Tuesday, 18 October 2016

The Lyndoch Hotel

The Lyndoch Hotel

 For a short while, many years ago, I lived in the town of Lyndoch in the Barossa Valley. I discovered a few local ghost stories by chatting with the locals the most common story amongst the people I spoke to was to do with the “projectionist ghost” of the Lyndoch Hotel.

The Lyndoch Hotel is located on Gilbert Street, at the intersection with Barossa Valley Way and Lyndoch Valley Road.
 The hotel was originally opened in 1869 as the “Farmers Rest Hotel, until it was later known as the “Travelers Rest Hotel” until it was renamed in 1937 with its present moniker.
 The original building was gutted by a fire with the building we see today constructed later that year.

It is believed that the former lessee of the Lyndoch Cinema, Mr J.A. Morcom, who played movies in the local hall for many years, is of the resident spirits of the hotel. Mr Morcom passed away in the hotel. It was a regular occurrence for him to spend the night in the hotel after a movie night.
 On the 14th of February 1959, Mr Morcom passed away after taking his own life in his regular room, room 8. He had grown very sad and disheartened after the death of his wife, and in the end, his sadness overcome him.
 He left a suicide note and a photo of his wife, his note read “Sorry, there’ll be no movies next Saturday”.
The following week, a man staying in room 8 witnessed Mr Morcom in his room, and ever since patrons and publicans have encountered his spirit in the hotel, with visual sightings of him a regular occasion.

 He is described as looking like a “middle-aged man, rather thin, and dressed in a grey shirt and slacks”.
 Bedroom 8 was removed in a renovation of the hotel, but Mr Morcom is still seen where he once stayed every Saturday. Where once he was seen in room 8, he is now seen standing behind a bar.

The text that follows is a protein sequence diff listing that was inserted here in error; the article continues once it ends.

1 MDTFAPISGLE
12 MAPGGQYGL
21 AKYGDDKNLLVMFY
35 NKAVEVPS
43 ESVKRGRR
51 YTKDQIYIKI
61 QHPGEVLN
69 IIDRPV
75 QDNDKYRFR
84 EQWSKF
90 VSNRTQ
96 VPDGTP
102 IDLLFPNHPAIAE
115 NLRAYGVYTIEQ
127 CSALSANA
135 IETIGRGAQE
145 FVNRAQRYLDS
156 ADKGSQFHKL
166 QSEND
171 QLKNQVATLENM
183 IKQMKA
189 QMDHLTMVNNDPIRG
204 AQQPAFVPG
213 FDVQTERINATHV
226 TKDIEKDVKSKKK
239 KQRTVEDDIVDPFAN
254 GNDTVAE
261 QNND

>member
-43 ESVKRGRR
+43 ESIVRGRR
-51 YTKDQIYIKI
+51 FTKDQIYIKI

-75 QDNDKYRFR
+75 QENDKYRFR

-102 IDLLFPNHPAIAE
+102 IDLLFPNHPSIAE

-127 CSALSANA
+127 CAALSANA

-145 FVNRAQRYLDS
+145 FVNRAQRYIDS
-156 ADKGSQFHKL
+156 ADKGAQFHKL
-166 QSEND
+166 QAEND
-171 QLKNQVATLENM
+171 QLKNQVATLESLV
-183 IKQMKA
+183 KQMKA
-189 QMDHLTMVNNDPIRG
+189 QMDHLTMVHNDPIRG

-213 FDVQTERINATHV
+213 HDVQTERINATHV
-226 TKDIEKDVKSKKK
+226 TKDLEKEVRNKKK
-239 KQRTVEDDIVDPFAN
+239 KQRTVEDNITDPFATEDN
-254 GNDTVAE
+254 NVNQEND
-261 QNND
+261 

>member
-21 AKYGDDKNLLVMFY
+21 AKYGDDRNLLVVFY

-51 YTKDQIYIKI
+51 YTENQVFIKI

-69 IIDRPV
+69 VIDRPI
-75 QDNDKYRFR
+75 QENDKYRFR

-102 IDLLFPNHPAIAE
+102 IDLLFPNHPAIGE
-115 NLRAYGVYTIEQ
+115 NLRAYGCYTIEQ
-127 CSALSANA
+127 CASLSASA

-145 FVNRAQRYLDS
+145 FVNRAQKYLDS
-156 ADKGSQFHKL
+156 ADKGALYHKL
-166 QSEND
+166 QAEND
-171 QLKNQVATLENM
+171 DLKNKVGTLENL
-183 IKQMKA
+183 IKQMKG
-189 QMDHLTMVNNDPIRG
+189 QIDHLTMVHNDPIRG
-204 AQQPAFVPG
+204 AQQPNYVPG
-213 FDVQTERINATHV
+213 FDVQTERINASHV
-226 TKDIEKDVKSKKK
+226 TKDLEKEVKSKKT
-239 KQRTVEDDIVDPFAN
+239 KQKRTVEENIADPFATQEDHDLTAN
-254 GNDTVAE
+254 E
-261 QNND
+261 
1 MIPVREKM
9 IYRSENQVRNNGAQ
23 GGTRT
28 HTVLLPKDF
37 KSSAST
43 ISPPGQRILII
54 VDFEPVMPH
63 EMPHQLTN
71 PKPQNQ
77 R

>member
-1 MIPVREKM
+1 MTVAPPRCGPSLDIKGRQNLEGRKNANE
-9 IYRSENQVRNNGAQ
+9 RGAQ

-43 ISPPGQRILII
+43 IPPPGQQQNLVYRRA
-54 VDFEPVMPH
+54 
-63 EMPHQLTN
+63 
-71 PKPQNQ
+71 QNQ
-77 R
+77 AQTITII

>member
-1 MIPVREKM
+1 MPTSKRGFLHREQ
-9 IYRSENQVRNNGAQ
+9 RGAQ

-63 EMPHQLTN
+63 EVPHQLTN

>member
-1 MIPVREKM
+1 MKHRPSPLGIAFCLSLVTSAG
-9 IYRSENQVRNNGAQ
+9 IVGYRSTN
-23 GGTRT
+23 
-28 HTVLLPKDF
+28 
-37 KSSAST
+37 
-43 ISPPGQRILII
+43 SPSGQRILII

Mr Morcom’s story was not the only one I heard about the hotel in my time in the town. Another ghost is thought to be a local who spent many years drinking at the bar. Like most barfly’s, he had a seat that was his favourite. After his death, I am told it was a regular occurrence for his bar stool to move of its own accord, and a few seconds later for the male toilet door to open of its own accord as if someone was entering the loo!

 Was this ghost drinking, and following his old toilet ritual as he did when he was alive, is it just pure coincidence, or is there a natural explanation?
 Have you experienced the “Projectionist Ghost” at the Lyndoch Hotel? I would love to hear you story!

 Email Allen Tiller at eidolon@live.com.au
Written and Researched by Allen Tiller.

 “A Brief History of the Hotels of Lyndoch 1847 – 1937” by Anne Hausler, 1991,  is kindly authorised by The Lyndoch & District Historical Society.

Laughton, VJ, 1991. True Barossa Ghosts. 2nd ed. South Australia: Bull Creek Books Tanunda.

Lyndoch Hotel. 2016. Lyndoch Hotel Ghost. [ONLINE] Available at: http://lyndochhotel.com.au/lyndoch-hotel-ghost/#!prettyPhoto. [Accessed 11 September 2016].